In Meditations on First Philosophy, Descartes argued that the mind and the body are independent but inter-correlated while the mind can exist without the body; what is known as essential dualism. Based on this theory, the mind is not a material thing because it has none of the properties that material things have such as spatiality and divisibility. However, there are some facts that challenge Descartes’ idea of the immateriality of the mind as well as its independence from the body. One of those facts that dualism cannot explain is what happens to some brain damaged people (Descartes, 2008, p. 14).
In cases like Gage or Elliott, the brain damage not only affected the patients’ brain tissue and their sensation, but their other mind faculties such as mentality, reasoning, remembering and conceiving as well. In Cage’s case, whom an iron bar entered into his skull in a construction explosion, he survived the injuries and infections. He showed no problem to hear, speak, touch and see the aftermath of the accident, however, after a while his mental instability became apparent. Similar mental imbalance happened for Elliott, another case that had an enormous tumour in his head.
Brain damage cases raised the speculation that the things that define humanity in terms of mentality are dependent on our brain, while in dualism humans’ ability for abstract reasoning is one of the mind faculties and presumed to be independent of the brain. In other words, if mind and body are distinct and mind is independent of material then changes and damages to the brain should not have any effect on human mentally and intellectual reasoning. Later some theories emerged and attempted to address the issue that dualism was faced, like Parallelism, Occasionalism, Epiphenomenalism, Behaviourism and Identity Theory.
In contraryto dualism, behaviourism expresses that there is no mind but is behaviour. Ryle, as a behaviourist, claimed that the Cartesian dualism was wrong about what mind and mental activities are, therefore dualism asked the wrong question about the mind properties. Ryle explained the dualism’s wrong approach by articulating it as Category Mistake. He argued that mind is nothing except a convenient shorthand for all one’s actions and dispositions, such like a university which is nothing further that its buildings, students, staff, activities and other things which happen in it, mind is nothing more than its activities. Therefore, the mind is not a thing beside other things, and it has no need for a nonphysical substance to fulfil its activities (Ryle, 2009, pp. 1-13).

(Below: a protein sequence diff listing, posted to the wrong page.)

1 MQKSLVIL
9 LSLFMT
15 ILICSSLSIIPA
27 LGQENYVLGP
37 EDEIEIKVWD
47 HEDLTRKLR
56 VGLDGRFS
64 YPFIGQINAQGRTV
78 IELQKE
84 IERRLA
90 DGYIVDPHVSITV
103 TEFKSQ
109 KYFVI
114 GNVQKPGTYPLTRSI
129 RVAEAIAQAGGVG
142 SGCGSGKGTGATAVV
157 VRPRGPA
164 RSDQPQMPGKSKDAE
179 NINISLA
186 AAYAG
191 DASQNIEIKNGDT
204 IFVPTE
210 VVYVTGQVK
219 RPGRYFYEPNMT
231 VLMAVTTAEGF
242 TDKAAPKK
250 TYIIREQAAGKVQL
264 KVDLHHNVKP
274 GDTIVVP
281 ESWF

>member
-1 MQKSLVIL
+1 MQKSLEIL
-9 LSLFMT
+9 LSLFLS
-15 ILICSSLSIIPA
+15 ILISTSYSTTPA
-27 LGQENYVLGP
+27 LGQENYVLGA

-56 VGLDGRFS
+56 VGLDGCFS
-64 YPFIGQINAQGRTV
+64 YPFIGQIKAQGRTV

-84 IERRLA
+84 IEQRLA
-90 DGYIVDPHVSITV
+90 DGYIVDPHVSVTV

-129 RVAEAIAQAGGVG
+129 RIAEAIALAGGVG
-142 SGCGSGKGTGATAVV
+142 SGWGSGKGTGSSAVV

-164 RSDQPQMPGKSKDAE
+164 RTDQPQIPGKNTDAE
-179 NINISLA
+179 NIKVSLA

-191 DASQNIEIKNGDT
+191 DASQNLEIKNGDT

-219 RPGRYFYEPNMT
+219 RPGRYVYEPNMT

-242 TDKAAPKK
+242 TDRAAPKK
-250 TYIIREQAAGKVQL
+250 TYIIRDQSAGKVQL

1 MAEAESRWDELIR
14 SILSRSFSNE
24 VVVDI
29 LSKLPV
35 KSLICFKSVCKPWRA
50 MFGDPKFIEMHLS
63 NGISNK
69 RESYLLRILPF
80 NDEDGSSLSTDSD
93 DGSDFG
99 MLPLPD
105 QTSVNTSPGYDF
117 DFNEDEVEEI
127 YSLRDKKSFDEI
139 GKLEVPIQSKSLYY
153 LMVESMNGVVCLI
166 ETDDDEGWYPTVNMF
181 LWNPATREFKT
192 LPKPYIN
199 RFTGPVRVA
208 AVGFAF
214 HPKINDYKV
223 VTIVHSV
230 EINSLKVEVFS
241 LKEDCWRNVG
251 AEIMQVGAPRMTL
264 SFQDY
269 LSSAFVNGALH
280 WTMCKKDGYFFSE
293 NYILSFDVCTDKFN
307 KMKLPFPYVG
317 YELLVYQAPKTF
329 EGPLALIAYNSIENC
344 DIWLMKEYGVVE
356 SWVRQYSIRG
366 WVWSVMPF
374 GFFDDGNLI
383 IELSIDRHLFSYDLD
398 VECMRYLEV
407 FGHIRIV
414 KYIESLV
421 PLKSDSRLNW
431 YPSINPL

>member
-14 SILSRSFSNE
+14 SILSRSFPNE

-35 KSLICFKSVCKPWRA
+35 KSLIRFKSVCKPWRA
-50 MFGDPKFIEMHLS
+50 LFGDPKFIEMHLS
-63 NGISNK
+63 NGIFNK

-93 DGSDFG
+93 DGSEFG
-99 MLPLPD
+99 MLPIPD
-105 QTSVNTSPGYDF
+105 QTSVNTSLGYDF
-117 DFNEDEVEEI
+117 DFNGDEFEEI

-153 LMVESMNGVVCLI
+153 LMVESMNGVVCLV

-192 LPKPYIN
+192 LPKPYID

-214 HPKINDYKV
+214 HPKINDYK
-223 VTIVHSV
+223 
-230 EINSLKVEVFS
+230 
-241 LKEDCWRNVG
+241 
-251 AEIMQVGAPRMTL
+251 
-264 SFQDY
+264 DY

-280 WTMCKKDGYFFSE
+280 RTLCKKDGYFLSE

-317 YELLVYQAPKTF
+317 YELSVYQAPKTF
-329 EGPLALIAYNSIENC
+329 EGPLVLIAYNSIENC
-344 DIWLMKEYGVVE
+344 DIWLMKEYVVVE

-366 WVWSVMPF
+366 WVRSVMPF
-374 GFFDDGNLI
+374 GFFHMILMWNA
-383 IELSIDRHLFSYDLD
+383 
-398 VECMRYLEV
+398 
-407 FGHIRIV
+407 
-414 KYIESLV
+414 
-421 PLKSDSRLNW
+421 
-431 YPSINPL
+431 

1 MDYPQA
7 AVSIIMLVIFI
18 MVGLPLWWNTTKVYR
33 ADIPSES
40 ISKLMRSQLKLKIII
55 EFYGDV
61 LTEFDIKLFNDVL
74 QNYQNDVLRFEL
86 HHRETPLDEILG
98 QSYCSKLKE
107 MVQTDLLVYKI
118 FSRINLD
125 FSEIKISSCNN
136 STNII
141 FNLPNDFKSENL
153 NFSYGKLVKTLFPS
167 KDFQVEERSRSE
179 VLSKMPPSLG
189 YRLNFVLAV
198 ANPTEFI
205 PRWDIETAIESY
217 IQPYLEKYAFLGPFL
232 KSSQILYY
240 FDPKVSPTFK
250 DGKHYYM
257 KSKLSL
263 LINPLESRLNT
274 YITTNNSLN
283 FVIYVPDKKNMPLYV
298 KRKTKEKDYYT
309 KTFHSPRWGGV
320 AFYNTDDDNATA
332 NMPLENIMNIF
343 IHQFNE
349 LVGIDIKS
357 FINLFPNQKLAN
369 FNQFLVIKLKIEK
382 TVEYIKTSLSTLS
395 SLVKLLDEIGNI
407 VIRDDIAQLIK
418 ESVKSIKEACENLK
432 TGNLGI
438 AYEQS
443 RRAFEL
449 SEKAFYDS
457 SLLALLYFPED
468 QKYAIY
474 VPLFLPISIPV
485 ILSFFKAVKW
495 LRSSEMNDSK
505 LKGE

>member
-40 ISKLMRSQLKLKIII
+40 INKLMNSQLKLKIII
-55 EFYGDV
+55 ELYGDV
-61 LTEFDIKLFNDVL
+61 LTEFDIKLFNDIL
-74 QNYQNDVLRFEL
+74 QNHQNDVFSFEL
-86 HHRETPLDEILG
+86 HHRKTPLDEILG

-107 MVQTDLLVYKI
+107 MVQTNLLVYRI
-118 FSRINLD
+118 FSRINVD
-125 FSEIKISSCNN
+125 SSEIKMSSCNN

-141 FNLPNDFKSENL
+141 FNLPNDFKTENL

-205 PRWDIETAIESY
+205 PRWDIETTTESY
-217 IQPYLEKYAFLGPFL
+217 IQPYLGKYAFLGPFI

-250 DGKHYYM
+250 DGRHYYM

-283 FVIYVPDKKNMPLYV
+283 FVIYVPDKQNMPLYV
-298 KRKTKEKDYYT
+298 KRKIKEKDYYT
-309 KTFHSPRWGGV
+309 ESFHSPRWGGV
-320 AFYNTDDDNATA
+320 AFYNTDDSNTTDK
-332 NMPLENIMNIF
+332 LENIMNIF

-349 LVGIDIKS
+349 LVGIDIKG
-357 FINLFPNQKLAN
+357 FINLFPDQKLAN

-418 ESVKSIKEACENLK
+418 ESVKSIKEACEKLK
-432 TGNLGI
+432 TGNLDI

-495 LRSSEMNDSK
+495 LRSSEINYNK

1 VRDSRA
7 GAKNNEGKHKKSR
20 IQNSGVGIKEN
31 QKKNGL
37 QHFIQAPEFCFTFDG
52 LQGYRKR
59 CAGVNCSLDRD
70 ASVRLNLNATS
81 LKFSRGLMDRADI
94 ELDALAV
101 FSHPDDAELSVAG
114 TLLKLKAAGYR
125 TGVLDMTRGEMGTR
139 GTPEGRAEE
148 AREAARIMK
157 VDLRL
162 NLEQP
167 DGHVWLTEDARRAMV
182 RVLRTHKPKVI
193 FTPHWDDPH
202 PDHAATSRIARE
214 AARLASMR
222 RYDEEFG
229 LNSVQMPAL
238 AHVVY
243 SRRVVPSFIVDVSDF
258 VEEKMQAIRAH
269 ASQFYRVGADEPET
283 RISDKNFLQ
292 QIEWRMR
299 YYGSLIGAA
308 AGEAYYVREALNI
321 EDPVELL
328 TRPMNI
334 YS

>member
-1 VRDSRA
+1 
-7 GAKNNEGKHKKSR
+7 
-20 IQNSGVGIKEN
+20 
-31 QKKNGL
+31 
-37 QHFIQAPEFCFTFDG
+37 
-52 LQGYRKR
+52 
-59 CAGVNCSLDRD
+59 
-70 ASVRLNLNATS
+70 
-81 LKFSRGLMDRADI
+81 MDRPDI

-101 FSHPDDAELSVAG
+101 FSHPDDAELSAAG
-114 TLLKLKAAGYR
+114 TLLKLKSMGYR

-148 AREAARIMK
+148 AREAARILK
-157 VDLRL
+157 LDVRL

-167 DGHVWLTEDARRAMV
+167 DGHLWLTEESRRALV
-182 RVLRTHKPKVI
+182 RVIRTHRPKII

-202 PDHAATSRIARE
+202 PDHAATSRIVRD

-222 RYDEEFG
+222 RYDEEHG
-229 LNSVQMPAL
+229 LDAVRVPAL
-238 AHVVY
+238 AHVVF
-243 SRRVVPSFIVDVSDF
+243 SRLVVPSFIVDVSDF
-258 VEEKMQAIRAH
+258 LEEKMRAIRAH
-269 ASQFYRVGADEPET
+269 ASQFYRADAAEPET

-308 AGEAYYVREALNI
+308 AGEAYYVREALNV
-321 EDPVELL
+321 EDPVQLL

Based on behaviourism, the mind is the brain, and it leads to Eliminativism which expresses that there is no mind. It means human actions and behaviours emerge from the brain and its states. Therefore, upon any damages to the brain, behaviours, mental balances and other psychological properties may vary. This view can answer the problem Cartesian dualism was faced in the way that there is no differentiation between the body and the mind as the later is just a name for some human activities. Therefore, similar to damages that may paralyse other organs, damages to the brain can affect mentality and behaviour.
Descartes, René, and Michael Moriarty. Meditations on First Philosophy with Selections from the Objections and Replies. Oxford: Oxford University Press, 2008.
Ryle, Gilbert, The Concept of Mind. 60th Anniversary Edition, Routledge, 2009